In nearly all of her now widely-hailed large format prints, artist Deana Lawson flexes photography’s stubborn techno-social facticity in order to, as she puts it, “represent an entity beyond what is actually present.” Photography, here, operates not as a primarily deictic or indexical medium, as many would have it. It does not directly or, at least, exclusively index an immanent circuit from referent to apparatus, picture to the out-of-frame. Instead, it constitutes what Lawson construes as a “vehicle,” an “altar,” and also a “portal,” which defies oppositions between proximity and distance that underwrite modern Western conceptions of light, space, and locomotion. Part social documentary, part stylized portraiture, Lawson’s work saturates the photographic process in a “mythical,” “surreal,” and even “divine” inheritance. In contradistinction to notions of the spiritual as either super-added to or exceeding a bounded reality, then, Lawson foregrounds transcendence as a primary domain of mediation, one that encircles momentary comings and goings in nested layers of abstraction. 

Seemingly far afield from heterodox economics, Lawson’s aesthetic intervention, on my reading, has a lot to teach left Modern Monetary Theory (MMT) about decolonial politics.

Consider, for instance, Lawson’s “Portal” (2017), in which an enigmatic tear in a hotly lit brown leather sofa takes the iconic shape of the African continent. Rough and tattered, the seemingly bottomless icon renders Africa a distant presence. The result opens the photo’s punctual inscription in Rochester, New York–the birthplace of Lawson, the Eastman Kodak Company, and a certain American photographic vernacular—to the very real and rich realm of Black diasporic history and legend.

Portal (Deana Lawson, 2017)

The icon’s obscure depth has little to do with European perspectivalism and the infinite extensionality conjured by the camera obscura’s contracted vanishing point. Undermining this white patriarchal visuality, the iconic tear betokens a mysterious coincidence of near and far, now and then which, on Zadie Smith’s reading of Lawson’s work, discloses a passage “between the everyday and the sacred, between our finite lives and our long cultural and racial histories.”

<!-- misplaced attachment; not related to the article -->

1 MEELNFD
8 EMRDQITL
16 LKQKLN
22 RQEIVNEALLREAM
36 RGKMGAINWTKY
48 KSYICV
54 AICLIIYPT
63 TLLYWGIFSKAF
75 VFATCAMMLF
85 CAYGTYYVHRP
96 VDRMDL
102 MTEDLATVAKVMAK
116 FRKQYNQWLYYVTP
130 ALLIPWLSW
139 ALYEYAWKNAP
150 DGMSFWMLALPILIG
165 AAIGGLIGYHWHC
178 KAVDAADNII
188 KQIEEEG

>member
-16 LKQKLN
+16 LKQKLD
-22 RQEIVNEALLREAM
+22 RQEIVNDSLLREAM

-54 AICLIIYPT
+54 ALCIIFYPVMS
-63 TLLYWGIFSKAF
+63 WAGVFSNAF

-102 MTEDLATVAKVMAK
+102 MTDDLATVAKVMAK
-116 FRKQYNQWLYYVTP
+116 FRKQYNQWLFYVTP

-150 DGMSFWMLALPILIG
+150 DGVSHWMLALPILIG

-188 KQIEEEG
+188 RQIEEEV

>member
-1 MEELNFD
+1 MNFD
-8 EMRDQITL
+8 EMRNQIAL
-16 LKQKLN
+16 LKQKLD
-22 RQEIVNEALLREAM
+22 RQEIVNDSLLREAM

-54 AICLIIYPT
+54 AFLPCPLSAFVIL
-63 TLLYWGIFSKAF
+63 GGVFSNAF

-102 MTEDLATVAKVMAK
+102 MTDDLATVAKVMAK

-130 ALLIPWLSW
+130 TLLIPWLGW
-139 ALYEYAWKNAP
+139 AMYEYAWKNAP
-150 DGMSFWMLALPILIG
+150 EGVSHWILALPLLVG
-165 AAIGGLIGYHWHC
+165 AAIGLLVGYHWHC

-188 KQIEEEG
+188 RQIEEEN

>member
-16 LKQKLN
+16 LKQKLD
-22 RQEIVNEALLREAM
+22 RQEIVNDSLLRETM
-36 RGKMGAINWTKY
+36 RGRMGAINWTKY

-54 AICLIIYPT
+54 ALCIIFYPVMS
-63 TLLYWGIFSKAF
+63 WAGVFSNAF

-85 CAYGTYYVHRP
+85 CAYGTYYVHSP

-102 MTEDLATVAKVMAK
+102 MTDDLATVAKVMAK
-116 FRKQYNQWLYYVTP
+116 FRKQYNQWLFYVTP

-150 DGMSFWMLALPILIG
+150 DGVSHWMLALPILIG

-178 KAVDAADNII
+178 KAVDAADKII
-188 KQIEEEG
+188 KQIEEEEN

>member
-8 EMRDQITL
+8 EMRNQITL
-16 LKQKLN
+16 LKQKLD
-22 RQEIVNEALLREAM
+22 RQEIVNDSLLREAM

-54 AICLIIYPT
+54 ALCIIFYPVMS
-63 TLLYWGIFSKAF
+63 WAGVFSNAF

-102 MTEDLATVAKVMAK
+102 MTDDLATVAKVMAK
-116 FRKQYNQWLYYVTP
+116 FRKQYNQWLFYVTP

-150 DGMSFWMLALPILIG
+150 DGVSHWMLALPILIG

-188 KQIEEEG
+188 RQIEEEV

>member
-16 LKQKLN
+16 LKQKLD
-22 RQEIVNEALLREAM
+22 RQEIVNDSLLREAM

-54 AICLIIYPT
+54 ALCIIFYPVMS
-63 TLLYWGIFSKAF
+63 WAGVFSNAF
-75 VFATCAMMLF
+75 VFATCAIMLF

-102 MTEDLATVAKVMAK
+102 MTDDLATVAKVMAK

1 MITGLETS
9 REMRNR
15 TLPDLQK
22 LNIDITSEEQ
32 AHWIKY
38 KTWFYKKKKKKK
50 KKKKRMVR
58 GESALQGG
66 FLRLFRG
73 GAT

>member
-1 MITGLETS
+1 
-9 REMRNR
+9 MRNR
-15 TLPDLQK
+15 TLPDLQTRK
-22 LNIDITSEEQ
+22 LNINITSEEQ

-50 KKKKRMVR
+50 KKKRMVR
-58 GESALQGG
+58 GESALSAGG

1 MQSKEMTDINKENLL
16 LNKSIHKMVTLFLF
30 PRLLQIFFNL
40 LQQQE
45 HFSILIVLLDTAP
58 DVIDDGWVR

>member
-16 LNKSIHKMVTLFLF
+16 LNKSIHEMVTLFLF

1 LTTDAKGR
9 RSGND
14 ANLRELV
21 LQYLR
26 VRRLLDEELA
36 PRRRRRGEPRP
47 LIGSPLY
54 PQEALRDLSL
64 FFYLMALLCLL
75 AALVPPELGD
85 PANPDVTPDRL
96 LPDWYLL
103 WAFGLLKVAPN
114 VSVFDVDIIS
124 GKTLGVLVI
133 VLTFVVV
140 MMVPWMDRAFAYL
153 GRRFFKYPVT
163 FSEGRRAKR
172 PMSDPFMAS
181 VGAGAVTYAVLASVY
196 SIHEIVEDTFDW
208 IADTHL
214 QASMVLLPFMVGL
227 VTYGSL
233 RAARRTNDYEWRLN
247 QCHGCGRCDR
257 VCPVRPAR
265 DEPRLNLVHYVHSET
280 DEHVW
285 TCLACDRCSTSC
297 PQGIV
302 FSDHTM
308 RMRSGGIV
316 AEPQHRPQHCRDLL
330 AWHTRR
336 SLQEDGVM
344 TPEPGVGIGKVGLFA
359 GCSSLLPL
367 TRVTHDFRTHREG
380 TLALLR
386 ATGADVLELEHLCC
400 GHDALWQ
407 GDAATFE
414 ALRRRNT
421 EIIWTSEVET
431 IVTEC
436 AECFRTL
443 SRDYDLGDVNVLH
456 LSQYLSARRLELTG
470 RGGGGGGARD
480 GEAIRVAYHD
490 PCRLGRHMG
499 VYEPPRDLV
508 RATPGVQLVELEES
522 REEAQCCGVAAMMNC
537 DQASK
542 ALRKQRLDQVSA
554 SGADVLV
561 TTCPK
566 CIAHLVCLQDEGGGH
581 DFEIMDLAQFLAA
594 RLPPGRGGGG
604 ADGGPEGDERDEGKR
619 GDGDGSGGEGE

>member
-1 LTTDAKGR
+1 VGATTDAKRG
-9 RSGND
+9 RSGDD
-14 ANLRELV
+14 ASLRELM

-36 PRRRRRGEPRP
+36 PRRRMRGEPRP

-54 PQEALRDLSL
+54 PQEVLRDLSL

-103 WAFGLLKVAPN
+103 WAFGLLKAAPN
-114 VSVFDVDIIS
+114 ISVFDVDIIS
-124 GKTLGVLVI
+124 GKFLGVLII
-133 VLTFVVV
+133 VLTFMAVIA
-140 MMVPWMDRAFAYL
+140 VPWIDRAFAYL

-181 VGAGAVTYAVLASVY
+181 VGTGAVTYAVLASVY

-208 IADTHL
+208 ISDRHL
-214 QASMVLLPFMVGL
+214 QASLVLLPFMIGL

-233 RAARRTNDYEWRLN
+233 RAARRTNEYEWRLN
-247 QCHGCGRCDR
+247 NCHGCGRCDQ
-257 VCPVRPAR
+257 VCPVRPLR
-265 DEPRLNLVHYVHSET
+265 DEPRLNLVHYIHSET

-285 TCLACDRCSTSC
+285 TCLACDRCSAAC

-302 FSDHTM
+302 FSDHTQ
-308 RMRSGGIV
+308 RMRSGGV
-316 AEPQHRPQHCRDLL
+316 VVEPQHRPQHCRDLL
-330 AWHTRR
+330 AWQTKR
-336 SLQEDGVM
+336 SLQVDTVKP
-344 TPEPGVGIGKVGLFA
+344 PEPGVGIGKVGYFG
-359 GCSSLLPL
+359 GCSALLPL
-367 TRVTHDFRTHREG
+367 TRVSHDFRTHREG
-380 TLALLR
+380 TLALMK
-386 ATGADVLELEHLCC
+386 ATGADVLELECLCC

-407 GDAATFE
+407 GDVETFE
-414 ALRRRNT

Draughtsman Making a Perspective Drawing of a Reclining Woman (Albrecht Dürer, 1600)

Tucked inexplicably behind and to the left of the photo’s mystical seat one glimpses a colorful drawing of a pink lily. According to Greek and Roman myth, the pink lily is a figure of feminine admiration, maternity, and nurture, associated above all with Hera, or Juno, queen of the gods. In a sense, the lily’s feminine majesty stands in for Lawson’s fierce and strikingly adorned Black men and women. Photographed in such disparate locales as Brooklyn, Port-au-Prince, and Gena, figures like “Sharon” (2007) pose as gods or royals in cramped and frequently run-down domestic spaces. Often leaning upon sundry chairs and couches, Dawson’s women in particular stare unflinchingly at lens, spectator, and world. Thus as one finds in the works of Simone Leigh, Dawoud Bey, and other contemporary artists, Lawson’s photographs explore the repressed powers of what bell hooks has famously termed the Black “oppositional gaze.” 

Sharon (Deana Lawson, 2016)

In another sense, however, the pink lily in Lawson’s “Portal” simultaneously speaks to a distinctly European feminine mythology. The racial and colonial implications of this distinction are then further reinforced by the picture’s surrounding surface, which is conspicuously white in contrast to the darkness that frames the coffee-colored sofa. The color contrast distances the lily’s femininity from Lawson’s Black divinities along racial lines at the same time as it invites convergence along the axis of gender. More complicated still is yet another gendered convergence in “Portal.” I refer to the fact that both the dark Africa-shaped tear and the pink European lily are similarly vaginal forms. More significant, the picture of the lily appears to be just as worn and soiled as the visibly aged dark sofa in which it is lodged. As a consequence, Lawson’s photograph stresses the misogynistic brutality that cuts through Euro-African history, implying both acute injuries and slow violence over time. Tying such entanglements to questions of African-American beauty through entwined legacies of picture making, Lawson’s photo thus calls forth a common, if disastrously asymmetrical, history of racialized and gendered subjugation and systemic disregard.

Sentinel (Simone Leigh, 2019)